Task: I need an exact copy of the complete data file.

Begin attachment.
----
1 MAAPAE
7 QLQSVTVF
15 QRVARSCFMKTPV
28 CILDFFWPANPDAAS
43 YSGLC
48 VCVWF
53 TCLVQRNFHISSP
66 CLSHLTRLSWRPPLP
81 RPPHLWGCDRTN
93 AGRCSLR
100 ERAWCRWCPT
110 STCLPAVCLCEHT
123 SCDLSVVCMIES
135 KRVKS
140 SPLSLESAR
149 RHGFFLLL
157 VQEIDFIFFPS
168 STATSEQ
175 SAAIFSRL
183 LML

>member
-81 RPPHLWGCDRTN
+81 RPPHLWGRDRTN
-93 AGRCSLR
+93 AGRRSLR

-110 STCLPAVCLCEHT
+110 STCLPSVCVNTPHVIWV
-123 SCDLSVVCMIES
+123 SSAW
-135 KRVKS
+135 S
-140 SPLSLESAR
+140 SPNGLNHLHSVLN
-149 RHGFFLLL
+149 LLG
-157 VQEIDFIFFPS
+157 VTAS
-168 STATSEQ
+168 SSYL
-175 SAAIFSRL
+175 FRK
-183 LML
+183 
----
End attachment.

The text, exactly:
1 MAAPAE
7 QLQSVTVF
15 QRVARSCFMKTPV
28 CILDFFWPANPDAAS
43 YSGLC
48 VCVWF
53 TCLVQRNFHISSP
66 CLSHLTRLSWRPPLP
81 RPPHLWGCDRTN
93 AGRCSLR
100 ERAWCRWCPT
110 STCLPAVCLCEHT
123 SCDLSVVCMIES
135 KRVKS
140 SPLSLESAR
149 RHGFFLLL
157 VQEIDFIFFPS
168 STATSEQ
175 SAAIFSRL
183 LML

>member
-81 RPPHLWGCDRTN
+81 RPPHLWGRDRTN
-93 AGRCSLR
+93 AGRRSLR

-110 STCLPAVCLCEHT
+110 STCLPSVCVNTPHVIWV
-123 SCDLSVVCMIES
+123 SSAW
-135 KRVKS
+135 S
-140 SPLSLESAR
+140 SPNGLNHLHSVLN
-149 RHGFFLLL
+149 LLG
-157 VQEIDFIFFPS
+157 VTAS
-168 STATSEQ
+168 SSYL
-175 SAAIFSRL
+175 FRK
-183 LML
+183 